Exposure to Metals
Studies report a high prevalence of parkinsonism amongst welders. Doctors and health care professionals long ago identified a Parkinson-like syndrome that developed in welders and manganese miners. Manganese, the chemical, has been linked to Parkinson-like symptoms (also referred to as parkinsonism). Manganese exposure related to parkinsonism symptoms dates back to the late 1960s and early 1970s.
Fumes from welding create a toxic source of manganese toxins. High concentrations of manganese become trapped in the brain cells and are practically impossible to release from the brain tissues using standard detox practices.
Recently, Brad Racette, MD, and colleagues at Washington University in St. Louis, Missouri published an important paper on the subject in Neurology. Over a period of about 10 years, Dr. Racette repeatedly observed and examined 886 welders who were members of a trade union. Their work history was used to determine exposure to manganese. The study revealed that the cumulative manganese exposure was related to Parkinson-like progression. The change in the UPDRS motor scale (the scale used to measure motor disability in Parkinson’s) was 0.24 per year for each milligram of manganese exposure, which shows that progression of parkinsonism increased as cumulative exposure to Manganese-containing welding fume increased.
Upper limb bradykinesia, upper and lower limb rigidity, impairment of speech and facial expression showed the highest, or worst, values. The study authors concluded that flux core welding in a confined space had the greatest risk for disease progression.
In order to prevent or reduce Parkinsonism or Parkinson’s from toxic exposure to manganese, more stringent workplace monitoring of Manganese exposures, greater use of personal protective equipment and ventilation, and systematic worker assessments are needed.
Did you know all silver fillings (also called amalgam fillings) contain about 50% mercury? Did you also know mercury is a highly toxic element? In fact, there is no known safe level of mercury exposure.
The impact of dental amalgam on the development of Parkinson’s disease is still uncertain, although a positive association between dental amalgam and Parkinson’s has been found in a few case-control studies. One study in Taiwan revealed that individuals who received amalgam fillings had a significantly higher risk of PD afterward than those who did not.
Some people experience a wave of toxins from getting metal amalgams that are used as fillings. They leak mercury into the body and mercury destroys nerve tissues. Metal fillings and crowns can also interfere with the communication between the mind and muscles known as proprioception.
Ideally, neither children nor adults should have any mercury in their bodies because it provides no physiological benefit. Children are exposed to mercury from a very young age and so it is particularly important to know how to protect them from the toxic damage which can lead to Parkinsonism or Parkinson’s Disease in later life.
Another matter of serious concern is mercury exposure via environmentally contaminated food, mainly seafood, where mercury bio-accumulates in the food chain. Oceans, rivers, and other water bodies are dynamic sinks of mercury and therefore the aquatic environment has a crucial role the global cycle of mercury. Certainly, mercury in water can be a source of human exposure but of main concern is the biotransformation of mercury in the aquatic environment. In this process, mercury in an aquatic environment can be converted into the organic bound form methylmercury by certain bacteria and abiotic chemical processes.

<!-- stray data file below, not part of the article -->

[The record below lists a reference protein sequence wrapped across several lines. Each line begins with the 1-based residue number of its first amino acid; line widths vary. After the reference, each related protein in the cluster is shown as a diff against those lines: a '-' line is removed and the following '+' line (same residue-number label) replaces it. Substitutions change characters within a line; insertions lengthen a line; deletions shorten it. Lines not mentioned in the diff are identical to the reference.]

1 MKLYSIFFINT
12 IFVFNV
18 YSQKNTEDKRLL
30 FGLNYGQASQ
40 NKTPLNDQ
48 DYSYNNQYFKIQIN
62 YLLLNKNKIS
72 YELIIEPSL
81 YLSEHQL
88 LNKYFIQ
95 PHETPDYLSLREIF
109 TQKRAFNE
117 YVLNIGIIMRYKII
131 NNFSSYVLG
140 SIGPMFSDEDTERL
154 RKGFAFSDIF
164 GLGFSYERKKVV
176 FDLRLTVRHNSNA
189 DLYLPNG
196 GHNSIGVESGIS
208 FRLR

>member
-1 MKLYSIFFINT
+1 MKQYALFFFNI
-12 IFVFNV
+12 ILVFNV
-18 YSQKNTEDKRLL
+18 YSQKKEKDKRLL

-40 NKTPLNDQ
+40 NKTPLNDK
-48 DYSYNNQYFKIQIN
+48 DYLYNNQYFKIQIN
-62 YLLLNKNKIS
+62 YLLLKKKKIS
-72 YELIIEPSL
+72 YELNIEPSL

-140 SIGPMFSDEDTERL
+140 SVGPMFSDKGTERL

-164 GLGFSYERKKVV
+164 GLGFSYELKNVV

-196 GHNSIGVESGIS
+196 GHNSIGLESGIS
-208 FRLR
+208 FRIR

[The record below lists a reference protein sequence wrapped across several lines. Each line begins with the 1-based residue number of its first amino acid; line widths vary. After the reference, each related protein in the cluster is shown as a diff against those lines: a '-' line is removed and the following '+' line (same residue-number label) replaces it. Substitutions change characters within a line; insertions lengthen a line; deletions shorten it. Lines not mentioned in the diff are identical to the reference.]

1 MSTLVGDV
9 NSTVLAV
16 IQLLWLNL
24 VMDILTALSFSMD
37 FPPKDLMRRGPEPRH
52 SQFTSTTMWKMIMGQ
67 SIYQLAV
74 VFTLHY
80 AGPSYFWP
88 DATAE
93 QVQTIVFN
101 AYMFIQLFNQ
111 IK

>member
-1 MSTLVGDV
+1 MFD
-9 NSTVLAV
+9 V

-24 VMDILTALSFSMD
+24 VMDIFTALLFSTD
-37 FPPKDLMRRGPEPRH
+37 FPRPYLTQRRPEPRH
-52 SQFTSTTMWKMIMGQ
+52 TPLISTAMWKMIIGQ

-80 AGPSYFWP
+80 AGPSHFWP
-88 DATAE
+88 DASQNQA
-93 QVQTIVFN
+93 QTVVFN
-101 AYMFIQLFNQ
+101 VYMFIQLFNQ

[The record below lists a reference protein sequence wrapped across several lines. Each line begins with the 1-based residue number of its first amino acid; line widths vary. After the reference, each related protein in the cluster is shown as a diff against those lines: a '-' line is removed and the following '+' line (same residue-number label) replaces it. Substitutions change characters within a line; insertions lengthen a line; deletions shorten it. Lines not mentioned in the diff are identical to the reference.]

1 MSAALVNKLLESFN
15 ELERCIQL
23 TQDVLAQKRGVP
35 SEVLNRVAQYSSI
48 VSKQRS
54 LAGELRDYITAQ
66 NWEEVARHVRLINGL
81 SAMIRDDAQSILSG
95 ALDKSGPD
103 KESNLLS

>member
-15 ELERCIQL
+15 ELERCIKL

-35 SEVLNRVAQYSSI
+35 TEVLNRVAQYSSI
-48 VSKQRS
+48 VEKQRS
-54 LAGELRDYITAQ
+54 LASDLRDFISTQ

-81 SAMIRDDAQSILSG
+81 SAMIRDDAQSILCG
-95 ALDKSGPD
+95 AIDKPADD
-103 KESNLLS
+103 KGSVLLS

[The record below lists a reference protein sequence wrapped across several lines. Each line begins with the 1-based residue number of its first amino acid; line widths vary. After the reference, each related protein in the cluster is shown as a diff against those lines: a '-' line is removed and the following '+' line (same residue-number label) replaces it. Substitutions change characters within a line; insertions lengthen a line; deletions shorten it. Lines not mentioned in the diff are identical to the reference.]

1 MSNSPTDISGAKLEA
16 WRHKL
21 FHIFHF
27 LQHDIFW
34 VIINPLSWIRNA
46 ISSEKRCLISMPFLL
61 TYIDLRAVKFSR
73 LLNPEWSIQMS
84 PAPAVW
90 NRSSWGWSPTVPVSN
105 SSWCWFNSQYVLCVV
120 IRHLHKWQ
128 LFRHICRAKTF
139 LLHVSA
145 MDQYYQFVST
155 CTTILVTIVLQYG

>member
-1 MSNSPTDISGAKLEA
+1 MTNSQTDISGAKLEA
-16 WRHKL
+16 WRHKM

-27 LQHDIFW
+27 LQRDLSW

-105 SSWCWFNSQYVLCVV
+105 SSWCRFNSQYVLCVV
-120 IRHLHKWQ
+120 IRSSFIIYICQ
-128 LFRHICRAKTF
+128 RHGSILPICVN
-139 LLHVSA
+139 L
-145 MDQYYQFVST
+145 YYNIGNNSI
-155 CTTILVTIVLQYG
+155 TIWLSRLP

Methylmercury accumulates in fish, shellfish, and sea mammals and biomagnifies in the aquatic food chain. The concentration of methylmercury is greater in the predator than in its prey, and the mercury accumulation increases up the food chain. The main source of methylmercury exposure is through consumption of contaminated fish and shellfish. Mercury cannot be eliminated by cooking. Inorganic mercury is also accumulated along with methylmercury in food. In mammals, methylmercury from fish products is in part converted into inorganic mercury and therefore might be partially relevant for the consumption of meat and poultry products. Fish with the highest mercury content include Shark, Swordfish, Tilefish, King mackerel and Marlin. Fish with the lowest levels of mercury include Shrimp, canned light tuna.
Mercury settles in lakes and rivers where it moves up the food chain to humans who eat contaminated fish. Exposure to small quantities of mercury will cause symptoms to eventually emerge, although it may take decades. Long term exposures cause tremors, inability to walk well, memory problems and pain. Do these symptoms sound familiar?
We urge you to start examining the foods you eat and products you use to see if you can reduce your exposure to mercury. If you wish to remove the metal in your mouth and replace with a non-metal filling, you should consult with a holistic dentist. Remember, mercury can be found in rice, skin lightening creams, vaccines and even healthcare measuring equipmentsuch as thermometers and other devices. Efforts have been made to mitigate the global mercury burden. In some sectors mercury has been successfully phased out. For example, in the health care sector, mercury-free measuring products and disinfectants have been adopted in the last few years.